chap05 - 5 The Discontinuous Conduction Mode When the ideal...

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The Discontinuous Conduction Mode When the ideal switches of a dc-dc converter are implemented using current-unidirectional and/or volt- age-unidirectional semiconductor switches, one or more new modes of operation known as discontinu- ous conduction modes (DCM) can occur. The discontinuous conduction mode arises when the switching ripple in an inductor current or capacitor voltage is large enough to cause the polarity of the applied switch current or voltage to reverse, such that the current- or voltage-unidirectional assumptions made in realizing the switch with semiconductor devices are violated. The DCM is commonly observed in dc–dc converters and rectifiers, and can also sometimes occur in inverters or in other converters containing two- quadrant switches. The discontinuous conduction mode typically occurs with large inductor current ripple in a con- verter operating at light load and containing current-unidirectional switches. Since it is usually required that converters operate with their loads removed, DCM is frequently encountered. Indeed, some convert- ers are purposely designed to operate in DCM for all loads. The properties of converters change radically in the discontinuous conduction mode. The con- version ratio M becomes load-dependent, and the output impedance is increased. Control of the output may be lost when the load is removed. We will see in a later chapter that the converter dynamics are also significantly altered. In this chapter, the origins of the discontinuous conduction mode are explained, and the mode boundary is derived. Techniques for solution of the converter waveforms and output voltage are also described. The principles of inductor volt-second balance and capacitor charge balance must always be true in steady state, regardless of the operating mode. However, application of the small ripple approxi- mation requires some care, since the inductor current ripple (or one of the inductor current or capacitor voltage ripples) is not small. Buck and boost converters are solved as examples. Characteristics of the basic buck, boost, and buck-boost converters are summarized in tabular form. 5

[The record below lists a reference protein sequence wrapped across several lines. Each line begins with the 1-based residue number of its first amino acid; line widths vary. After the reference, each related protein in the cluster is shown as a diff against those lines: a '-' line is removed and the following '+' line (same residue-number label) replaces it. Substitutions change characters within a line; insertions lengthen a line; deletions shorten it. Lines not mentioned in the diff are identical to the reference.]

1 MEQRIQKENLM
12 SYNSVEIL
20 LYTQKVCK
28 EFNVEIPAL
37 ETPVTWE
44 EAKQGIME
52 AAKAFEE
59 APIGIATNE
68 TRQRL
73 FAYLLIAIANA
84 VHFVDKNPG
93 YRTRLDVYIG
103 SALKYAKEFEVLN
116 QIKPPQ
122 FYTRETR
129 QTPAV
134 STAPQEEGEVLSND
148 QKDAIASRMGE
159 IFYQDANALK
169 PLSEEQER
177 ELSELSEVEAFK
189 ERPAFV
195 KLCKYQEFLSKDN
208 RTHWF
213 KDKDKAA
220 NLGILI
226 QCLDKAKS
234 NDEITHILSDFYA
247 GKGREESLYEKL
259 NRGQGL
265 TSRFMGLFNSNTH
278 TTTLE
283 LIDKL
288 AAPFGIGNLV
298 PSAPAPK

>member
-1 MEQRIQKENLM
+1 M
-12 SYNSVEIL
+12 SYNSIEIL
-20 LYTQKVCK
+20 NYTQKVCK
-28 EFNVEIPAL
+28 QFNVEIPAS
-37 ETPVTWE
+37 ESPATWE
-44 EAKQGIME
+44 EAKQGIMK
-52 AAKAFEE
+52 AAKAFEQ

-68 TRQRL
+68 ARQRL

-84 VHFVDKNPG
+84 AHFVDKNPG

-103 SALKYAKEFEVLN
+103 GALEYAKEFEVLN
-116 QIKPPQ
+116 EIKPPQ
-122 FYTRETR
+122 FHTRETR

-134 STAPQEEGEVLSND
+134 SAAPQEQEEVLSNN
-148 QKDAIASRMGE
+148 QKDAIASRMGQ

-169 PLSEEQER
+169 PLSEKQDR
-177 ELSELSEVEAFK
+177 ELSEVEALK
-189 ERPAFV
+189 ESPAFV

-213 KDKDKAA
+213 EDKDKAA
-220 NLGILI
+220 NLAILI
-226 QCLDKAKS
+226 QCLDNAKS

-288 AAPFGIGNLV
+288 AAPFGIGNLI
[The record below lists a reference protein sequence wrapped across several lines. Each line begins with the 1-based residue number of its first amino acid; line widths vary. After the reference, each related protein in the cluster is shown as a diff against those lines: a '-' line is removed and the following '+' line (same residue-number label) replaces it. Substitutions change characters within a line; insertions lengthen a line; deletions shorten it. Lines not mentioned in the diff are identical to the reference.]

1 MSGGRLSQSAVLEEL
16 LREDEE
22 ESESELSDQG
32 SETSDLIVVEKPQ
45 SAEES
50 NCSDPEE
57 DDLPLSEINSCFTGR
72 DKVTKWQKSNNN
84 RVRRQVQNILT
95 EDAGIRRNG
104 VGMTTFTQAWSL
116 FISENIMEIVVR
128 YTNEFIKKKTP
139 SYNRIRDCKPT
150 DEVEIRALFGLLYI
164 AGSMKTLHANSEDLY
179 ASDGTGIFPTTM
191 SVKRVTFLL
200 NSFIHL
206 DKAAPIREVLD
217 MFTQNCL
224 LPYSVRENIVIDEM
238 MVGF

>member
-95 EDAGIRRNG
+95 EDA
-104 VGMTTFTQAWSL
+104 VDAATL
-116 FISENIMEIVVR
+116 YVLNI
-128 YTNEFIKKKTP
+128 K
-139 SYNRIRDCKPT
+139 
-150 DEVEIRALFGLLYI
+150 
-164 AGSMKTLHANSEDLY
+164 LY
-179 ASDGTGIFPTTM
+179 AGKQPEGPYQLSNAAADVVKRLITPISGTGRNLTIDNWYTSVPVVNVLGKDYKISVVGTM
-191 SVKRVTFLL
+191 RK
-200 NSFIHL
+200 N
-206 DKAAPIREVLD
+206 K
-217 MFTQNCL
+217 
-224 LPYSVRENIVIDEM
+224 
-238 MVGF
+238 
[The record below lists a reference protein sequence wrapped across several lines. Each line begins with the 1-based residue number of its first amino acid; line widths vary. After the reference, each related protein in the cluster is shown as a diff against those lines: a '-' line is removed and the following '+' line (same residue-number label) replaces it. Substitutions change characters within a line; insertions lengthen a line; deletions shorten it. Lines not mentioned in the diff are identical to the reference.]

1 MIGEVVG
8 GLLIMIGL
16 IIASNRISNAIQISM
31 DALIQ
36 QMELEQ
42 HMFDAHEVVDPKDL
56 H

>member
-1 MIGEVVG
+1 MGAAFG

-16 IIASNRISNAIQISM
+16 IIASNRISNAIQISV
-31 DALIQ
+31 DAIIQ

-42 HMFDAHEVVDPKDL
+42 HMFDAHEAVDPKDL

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108 The Discontinuous Conduction Mode 5.1 ORIGIN OF THE DISCONTINUOUS CONDUCTION MODE, AND MODE BOUNDARY Let us consider how the inductor and switch current waveforms change as the load power is reduced. Let’s use the buck converter (Fig. 5.1) as a simple example. The inductor current and diode current waveforms are sketched in Fig. 5.2 for the continuous conduction mode. As described in Chapter 2, the inductor current waveform contains a dc component I , plus switching ripple of peak amplitude During the second subinterval, the diode current is identical to the inductor current. The minimum diode current during the second subinterval is equal to since the diode is a single-quadrant switch, operation in the continuous conduction mode requires that this current remain positive. As shown in Chapter 2, the inductor current dc component I is equal to the load current: since no dc current flows through capacitor C. It can be seen that I depends on the load resistance R. The
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5.1
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This note was uploaded on 01/17/2010 for the course EL 5673 taught by Professor Dariuszczarkowski during the Spring '09 term at NYU Poly.

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chap05 - 5 The Discontinuous Conduction Mode When the ideal...

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